In the previous congress, Sen Olympia Snowe introduced Bill 306, which
would have prohibited discrimination on the basis of genetic
information with respect to health insurance and employment. It
addressed small group plans, individual medical, and medicare
That bill never made it.
So Sen Snowe, persistent if nothing else, has reintroduced her bill, S 358,
the Genetic Information Nondiscrimination Act of 2007. She (and her 25
cosponsors), hope to succeed this time around. It’s already been
approved by the Senate’s Health, Education, Labor and Pensions
The goals seem reasonable enough: to prohibit insurers from declining
cover for folks with unfavorable genetic predispositions, and employers
from declining to hire them. Some states already have such laws; this
would bring the matter under the federal umbrella.
Aside from the obvious benefits, such a moratorium may encourage people
to undergo tests that they might not have previously considered, out of
fear of rendering themselves uninsurable or unemployable (or both).
It’s not clear just how many of us have considered this, but I suspect
it’s a minority. Still, anything that induces people to take a more
proactive role in their own health care shouldn’t be lightly set aside.
On the other hand, the danger exists that an inappropriately worded bill could have dire consequences on the insurance system. America’s Health Insurance Plans (an insurer lobbying group), wants to make sure that “consumers
know genetic information would not be used by health insurers to
discriminate or deny coverage, but would only be used in appropriate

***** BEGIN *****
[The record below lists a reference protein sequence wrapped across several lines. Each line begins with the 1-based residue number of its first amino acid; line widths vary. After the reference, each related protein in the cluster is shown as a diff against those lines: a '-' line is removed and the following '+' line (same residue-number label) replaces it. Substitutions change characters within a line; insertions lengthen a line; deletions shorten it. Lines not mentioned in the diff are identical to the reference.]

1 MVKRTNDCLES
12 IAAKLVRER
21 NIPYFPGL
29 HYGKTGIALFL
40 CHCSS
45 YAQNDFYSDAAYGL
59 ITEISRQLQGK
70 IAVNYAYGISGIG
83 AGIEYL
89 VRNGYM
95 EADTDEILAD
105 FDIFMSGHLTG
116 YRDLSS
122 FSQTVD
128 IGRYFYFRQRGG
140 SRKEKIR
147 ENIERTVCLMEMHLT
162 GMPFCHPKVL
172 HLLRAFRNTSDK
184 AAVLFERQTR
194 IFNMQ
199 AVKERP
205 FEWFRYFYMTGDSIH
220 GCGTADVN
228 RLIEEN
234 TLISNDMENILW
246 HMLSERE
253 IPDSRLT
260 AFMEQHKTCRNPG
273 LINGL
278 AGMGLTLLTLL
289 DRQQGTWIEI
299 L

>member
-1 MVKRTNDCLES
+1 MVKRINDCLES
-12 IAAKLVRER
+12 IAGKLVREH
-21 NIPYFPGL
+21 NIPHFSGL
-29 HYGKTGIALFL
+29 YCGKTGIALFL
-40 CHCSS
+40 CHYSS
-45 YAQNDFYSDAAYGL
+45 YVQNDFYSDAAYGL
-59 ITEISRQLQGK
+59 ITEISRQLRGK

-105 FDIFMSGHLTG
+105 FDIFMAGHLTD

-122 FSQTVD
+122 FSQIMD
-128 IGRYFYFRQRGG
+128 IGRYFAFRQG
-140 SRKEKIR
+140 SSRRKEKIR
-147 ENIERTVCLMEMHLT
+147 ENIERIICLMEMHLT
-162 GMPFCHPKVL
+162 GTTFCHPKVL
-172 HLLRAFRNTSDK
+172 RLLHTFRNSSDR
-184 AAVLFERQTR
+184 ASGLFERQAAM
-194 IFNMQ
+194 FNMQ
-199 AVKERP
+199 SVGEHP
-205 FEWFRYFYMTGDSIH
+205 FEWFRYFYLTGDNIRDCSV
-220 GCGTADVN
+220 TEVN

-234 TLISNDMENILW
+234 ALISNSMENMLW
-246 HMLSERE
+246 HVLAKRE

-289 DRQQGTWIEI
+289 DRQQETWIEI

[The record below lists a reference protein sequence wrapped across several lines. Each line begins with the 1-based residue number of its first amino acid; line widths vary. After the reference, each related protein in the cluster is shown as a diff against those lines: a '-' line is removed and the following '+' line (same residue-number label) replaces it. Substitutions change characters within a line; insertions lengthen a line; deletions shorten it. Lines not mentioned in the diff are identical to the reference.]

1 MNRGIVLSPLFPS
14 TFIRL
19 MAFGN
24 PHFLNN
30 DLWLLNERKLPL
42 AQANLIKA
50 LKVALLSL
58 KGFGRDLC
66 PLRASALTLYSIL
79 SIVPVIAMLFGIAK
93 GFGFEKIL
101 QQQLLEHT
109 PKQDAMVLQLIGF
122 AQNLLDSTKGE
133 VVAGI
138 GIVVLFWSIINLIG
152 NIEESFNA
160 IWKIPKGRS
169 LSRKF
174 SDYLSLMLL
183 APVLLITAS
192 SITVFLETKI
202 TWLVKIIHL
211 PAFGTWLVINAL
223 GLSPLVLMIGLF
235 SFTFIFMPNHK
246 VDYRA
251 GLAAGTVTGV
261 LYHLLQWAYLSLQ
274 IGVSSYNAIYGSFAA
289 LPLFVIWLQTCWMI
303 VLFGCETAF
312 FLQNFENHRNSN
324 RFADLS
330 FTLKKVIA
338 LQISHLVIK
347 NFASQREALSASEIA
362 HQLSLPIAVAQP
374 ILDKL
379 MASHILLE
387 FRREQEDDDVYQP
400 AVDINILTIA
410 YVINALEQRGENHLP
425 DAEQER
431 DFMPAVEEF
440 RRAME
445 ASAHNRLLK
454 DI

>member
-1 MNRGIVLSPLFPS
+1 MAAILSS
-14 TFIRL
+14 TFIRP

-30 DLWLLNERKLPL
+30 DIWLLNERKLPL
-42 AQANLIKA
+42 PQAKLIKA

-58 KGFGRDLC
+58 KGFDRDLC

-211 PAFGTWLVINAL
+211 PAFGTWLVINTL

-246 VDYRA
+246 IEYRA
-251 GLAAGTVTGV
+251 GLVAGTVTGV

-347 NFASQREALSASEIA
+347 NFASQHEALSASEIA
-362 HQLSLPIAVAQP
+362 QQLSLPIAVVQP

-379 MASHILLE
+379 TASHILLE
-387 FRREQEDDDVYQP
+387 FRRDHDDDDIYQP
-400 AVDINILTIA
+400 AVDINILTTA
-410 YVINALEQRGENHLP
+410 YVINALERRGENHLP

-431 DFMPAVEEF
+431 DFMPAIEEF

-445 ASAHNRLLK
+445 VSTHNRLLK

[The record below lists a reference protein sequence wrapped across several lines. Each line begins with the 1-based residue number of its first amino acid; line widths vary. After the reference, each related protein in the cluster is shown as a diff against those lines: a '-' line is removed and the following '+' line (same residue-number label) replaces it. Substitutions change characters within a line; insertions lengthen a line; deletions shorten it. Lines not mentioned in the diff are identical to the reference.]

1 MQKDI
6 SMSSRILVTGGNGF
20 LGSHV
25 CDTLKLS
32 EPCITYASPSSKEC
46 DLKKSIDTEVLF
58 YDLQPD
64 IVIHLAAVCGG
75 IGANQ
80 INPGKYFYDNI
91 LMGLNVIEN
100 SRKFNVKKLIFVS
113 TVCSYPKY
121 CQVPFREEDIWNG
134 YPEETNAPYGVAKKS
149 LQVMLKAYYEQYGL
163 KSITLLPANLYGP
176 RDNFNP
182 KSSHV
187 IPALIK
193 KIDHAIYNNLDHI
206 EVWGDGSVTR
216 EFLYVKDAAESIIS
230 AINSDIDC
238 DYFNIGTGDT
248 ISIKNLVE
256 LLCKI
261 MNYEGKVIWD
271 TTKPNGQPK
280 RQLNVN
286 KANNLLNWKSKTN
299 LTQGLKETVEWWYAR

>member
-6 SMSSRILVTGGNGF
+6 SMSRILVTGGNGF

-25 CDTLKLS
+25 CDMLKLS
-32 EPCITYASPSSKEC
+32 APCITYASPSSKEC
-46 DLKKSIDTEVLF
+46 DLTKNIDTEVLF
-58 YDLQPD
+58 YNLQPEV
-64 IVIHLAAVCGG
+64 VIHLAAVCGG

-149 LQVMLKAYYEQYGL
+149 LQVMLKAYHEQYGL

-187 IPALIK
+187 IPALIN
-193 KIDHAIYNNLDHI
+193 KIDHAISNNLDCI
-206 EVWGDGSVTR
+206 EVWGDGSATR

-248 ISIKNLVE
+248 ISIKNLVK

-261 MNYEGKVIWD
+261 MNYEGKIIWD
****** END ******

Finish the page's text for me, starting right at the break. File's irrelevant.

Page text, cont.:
ways to improve the quality of health care.” Fair enough.
A major problem with this bill is that it would prohibit insurers from
adjusting premiums based on genetic factors. Currently, HIPAA bars
carriers from charging individuals in a group different premiums based
on their health, and that’s fine. But this goes a step beyond, and
requires insurers to ignore basic risk factos in setting rates. That’s
just unacceptable; risk assessment demands that such factors be taken
As a member of a population with just such a predisposition (Ashkenazic Jews),
I’m sensitive to the issue. On the other hand, as one who adheres
strictly to insurance as a risk management tool, I know that
underwriters need to have information in order to properly assess the
risk. As an independent agent, I represent the company (carrier), but I
work for my clients, whose interests must be given priority.
I also think that there is something Orwellian in the use of genetic testing to decide whether or not someone should pay more for their insurance, or even be covered at all.
Henry Stern, LUTCF is an independent insurance agent in Dayton, OH. A
licensed Continuing Education instructor for Ohio and Kentucky, he has
well over 20 years of experience in “the biz.” He blogs every day
(or so it seems) at InsureBlog.